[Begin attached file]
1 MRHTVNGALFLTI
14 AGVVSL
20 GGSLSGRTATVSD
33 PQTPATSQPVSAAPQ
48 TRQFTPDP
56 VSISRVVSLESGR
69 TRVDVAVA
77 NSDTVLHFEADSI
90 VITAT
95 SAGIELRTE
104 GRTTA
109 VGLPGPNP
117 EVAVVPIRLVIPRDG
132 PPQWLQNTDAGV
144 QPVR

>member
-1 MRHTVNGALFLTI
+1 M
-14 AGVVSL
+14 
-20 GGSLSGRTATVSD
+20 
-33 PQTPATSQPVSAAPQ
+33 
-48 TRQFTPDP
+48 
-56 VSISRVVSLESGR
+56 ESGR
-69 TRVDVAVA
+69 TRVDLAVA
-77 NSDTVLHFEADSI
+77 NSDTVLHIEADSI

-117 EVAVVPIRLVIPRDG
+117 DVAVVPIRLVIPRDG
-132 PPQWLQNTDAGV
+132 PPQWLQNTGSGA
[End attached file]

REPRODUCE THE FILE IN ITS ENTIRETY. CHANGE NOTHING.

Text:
1 MRHTVNGALFLTI
14 AGVVSL
20 GGSLSGRTATVSD
33 PQTPATSQPVSAAPQ
48 TRQFTPDP
56 VSISRVVSLESGR
69 TRVDVAVA
77 NSDTVLHFEADSI
90 VITAT
95 SAGIELRTE
104 GRTTA
109 VGLPGPNP
117 EVAVVPIRLVIPRDG
132 PPQWLQNTDAGV
144 QPVR

>member
-1 MRHTVNGALFLTI
+1 M
-14 AGVVSL
+14 
-20 GGSLSGRTATVSD
+20 
-33 PQTPATSQPVSAAPQ
+33 
-48 TRQFTPDP
+48 
-56 VSISRVVSLESGR
+56 ESGR
-69 TRVDVAVA
+69 TRVDLAVA
-77 NSDTVLHFEADSI
+77 NSDTVLHIEADSI

-117 EVAVVPIRLVIPRDG
+117 DVAVVPIRLVIPRDG
-132 PPQWLQNTDAGV
+132 PPQWLQNTGSGA